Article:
Some 1999-2009 Volvo models (complete application list below) may produce a vibration when driven at highway speeds. If a wheel balance doesn't remedy the condition, a likely cause, says Volvo, is an overly small wheel hub center cone diameter. The smaller-than-normal center cone results in the wheel/tire assembly being mounted to the hub with an offset, which causes the vibration trouble. The problem will be most obvious at the front of the car, although the issue can occur in the rear, as well.
Start your diagnosis by examining each wheel hub. If any hub looks bent or deformed, replace both the hub and its corresponding wheel. If the hubs look okay, use a digital caliper to measure the center cone diameter, as shown in the illustration above. The reading should be 2.559. On some hubs, however, you'll get a reading of about 2.500. Although that's only .009 out of spec, it's enough to cause a wheel to run with an offset and result in vibration issues. Replace a hub if its center cone diameter isn't 2.559. Warning: Don't assume the center cone diameter on a new hub will be within spec. Volvo reports that there are lots of hubs in its parts pipeline with out-of-spec center cones. Always check the diameter with your digital caliper before installing a new hub.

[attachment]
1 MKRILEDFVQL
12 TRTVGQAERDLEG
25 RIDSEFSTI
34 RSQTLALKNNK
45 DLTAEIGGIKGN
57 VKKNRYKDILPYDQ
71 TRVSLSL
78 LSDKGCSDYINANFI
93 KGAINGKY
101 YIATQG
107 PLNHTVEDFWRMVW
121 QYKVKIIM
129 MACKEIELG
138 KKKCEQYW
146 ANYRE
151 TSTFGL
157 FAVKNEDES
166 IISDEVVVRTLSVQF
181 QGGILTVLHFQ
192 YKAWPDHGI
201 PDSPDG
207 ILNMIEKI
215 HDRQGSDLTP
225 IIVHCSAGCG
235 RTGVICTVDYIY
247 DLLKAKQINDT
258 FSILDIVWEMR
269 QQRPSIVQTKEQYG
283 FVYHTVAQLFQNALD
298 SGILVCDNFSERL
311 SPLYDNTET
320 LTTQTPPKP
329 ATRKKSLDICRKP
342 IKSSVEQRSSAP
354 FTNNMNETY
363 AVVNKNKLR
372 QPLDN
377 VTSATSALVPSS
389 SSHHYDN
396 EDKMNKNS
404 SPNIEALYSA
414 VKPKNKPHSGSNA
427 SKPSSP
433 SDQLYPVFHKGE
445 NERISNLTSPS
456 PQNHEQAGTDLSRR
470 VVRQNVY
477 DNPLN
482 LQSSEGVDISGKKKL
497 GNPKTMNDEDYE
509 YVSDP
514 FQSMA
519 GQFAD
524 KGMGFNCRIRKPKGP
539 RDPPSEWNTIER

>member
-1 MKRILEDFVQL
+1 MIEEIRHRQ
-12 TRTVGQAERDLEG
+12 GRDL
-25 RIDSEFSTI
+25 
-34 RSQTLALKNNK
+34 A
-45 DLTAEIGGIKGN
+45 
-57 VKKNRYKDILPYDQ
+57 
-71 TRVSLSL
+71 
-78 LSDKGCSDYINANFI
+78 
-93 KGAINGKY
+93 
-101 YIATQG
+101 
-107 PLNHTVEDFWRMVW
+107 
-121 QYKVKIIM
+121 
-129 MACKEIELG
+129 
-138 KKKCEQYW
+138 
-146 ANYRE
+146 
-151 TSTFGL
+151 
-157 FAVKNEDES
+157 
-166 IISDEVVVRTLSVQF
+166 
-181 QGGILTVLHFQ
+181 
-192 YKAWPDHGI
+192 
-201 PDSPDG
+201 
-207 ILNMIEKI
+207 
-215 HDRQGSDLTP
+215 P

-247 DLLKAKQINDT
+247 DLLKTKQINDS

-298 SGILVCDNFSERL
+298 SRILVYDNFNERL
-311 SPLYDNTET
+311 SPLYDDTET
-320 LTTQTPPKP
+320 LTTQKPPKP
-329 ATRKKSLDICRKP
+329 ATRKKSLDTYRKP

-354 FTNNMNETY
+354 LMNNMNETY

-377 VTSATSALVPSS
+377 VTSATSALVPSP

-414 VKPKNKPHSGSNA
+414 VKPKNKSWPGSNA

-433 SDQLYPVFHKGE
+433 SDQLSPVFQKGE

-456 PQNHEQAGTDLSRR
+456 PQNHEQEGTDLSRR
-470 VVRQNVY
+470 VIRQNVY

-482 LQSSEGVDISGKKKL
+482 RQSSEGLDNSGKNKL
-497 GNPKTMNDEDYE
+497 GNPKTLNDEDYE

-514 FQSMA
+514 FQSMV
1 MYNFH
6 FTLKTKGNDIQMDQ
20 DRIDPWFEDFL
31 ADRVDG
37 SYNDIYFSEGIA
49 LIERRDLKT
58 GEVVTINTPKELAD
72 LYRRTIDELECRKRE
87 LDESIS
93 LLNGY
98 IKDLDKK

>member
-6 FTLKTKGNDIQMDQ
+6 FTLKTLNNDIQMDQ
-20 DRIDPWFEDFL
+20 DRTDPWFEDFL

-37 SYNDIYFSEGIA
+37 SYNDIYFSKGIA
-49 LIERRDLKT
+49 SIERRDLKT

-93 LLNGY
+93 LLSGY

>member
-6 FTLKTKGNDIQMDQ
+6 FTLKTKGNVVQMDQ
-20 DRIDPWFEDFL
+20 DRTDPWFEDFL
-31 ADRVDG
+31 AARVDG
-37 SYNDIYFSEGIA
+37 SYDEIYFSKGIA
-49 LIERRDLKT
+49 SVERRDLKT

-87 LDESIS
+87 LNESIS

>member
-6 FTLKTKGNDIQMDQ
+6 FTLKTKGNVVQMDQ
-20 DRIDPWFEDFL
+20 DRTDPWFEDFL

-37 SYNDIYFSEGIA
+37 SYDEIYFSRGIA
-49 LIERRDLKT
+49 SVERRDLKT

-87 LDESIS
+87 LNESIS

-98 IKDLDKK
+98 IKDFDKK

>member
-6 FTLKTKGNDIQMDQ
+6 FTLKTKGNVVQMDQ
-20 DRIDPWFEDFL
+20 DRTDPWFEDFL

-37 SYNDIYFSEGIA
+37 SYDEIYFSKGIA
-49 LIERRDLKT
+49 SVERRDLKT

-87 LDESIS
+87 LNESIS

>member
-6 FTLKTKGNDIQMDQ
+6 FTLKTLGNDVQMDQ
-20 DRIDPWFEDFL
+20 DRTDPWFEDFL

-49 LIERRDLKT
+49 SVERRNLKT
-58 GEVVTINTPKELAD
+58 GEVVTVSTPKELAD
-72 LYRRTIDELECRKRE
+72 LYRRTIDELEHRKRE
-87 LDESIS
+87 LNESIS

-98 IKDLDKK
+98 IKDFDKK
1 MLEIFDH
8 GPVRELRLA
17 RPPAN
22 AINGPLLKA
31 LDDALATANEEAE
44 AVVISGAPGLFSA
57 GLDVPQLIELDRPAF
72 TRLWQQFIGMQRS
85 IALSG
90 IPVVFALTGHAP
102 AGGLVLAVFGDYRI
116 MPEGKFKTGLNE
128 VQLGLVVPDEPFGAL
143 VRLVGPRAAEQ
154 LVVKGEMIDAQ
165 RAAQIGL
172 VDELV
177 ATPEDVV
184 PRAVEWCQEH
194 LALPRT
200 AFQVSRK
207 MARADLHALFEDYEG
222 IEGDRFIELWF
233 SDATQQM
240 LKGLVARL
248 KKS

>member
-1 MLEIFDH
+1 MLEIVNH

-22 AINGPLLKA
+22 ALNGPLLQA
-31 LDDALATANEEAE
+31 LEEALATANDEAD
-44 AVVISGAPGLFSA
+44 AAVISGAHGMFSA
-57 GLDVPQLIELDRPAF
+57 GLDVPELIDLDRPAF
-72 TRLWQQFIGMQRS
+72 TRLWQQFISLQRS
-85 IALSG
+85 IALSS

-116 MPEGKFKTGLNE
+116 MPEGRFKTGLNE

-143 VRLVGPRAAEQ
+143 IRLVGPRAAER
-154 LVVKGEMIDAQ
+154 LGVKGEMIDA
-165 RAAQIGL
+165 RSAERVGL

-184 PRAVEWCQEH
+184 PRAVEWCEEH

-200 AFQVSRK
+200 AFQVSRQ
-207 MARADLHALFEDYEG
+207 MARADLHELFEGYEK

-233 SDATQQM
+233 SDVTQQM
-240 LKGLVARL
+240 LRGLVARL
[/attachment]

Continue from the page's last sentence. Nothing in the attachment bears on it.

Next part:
Once you've got a good hub installed on the car, check the center hole diameter of the corresponding wheel. It should be about 2.600. If the diameter is off by more than a thousandth or two, replace the wheel, as well.
Vehicles that are susceptible to the vibration troubles are 1999-2006 S80 models; 2001-07 V70, V70XC and XC70 models; and 2001-09 S60 models.
Toyota reports that the rear dome light on some 2001-02 Sequoia trucks may flicker or stay on continuously. According to the car maker, the problem typically occurs when the switch is set in the Door position, and is caused by a short in the dome light itself. Installing a redesigned dome light assembly, part no. 81240-0C030, should eliminate the condition.
GM reports that the Low Traction and/or ABS light may illuminate on some 2004-06 Pontiac GTOs, even though none of the wheels are slipping or losing traction. One likely cause, says the carmaker, is an insufficient air gap between a rear ABS wheel speed sensor and tone wheel. The condition can occur at one or both rear wheels.
Start your diagnosis by getting the car on a lift and removing both rear wheels. Now measure the air gaps between the rear wheel speed sensors and tone wheels. You should see a minimum clearance of .059 inch at both wheels. If you do, this information doesn't apply; continue troubleshooting until the problem is resolved. If either air gap is less than specified, remove the affected speed sensor, install a specially designed shim, part no. 90278359, under it to increase the clearance, then reinstall the sensor. To complete the fix, install the wheels, lower the car and go on a road test to confirm that the warning light(s) stay off.
"Factory Fixes" is written by Jim DePalma, a 30-year veteran of the auto repair business who has served stints as a service manager, parts manager and ASE-certified technician. His column provides vehicle manufacturers' authentic factory technical service bulletins (TSBs) that have been condensed for easier reading. Mr. DePalma advises that techs always check with a dealer or repair information system for the latest revisions before starting to work on a vehicle. He can be reached via e-mail at [email protected].